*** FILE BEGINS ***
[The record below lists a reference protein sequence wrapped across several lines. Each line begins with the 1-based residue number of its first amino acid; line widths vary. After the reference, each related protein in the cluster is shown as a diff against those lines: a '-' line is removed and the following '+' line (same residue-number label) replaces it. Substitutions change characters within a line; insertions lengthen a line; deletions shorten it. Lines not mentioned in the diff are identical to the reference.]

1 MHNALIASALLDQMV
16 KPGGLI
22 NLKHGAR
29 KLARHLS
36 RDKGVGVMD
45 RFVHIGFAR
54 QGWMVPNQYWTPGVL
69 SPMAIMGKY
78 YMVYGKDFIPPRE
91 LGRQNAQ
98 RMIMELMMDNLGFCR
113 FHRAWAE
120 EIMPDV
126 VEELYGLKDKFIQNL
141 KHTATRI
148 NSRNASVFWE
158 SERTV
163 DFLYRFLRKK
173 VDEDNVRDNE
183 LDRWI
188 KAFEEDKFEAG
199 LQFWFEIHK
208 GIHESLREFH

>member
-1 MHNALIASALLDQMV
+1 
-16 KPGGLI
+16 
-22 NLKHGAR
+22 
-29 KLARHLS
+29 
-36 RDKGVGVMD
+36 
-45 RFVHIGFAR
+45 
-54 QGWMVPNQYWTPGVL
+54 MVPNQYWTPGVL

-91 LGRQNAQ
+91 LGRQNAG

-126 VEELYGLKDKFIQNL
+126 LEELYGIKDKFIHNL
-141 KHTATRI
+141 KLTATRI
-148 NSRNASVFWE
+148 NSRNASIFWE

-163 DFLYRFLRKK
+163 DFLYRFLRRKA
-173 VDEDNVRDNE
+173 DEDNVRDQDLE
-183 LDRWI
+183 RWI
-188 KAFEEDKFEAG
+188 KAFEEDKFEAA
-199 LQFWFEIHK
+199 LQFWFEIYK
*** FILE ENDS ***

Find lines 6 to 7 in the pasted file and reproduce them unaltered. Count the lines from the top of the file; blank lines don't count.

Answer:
36 RDKGVGVMD
45 RFVHIGFAR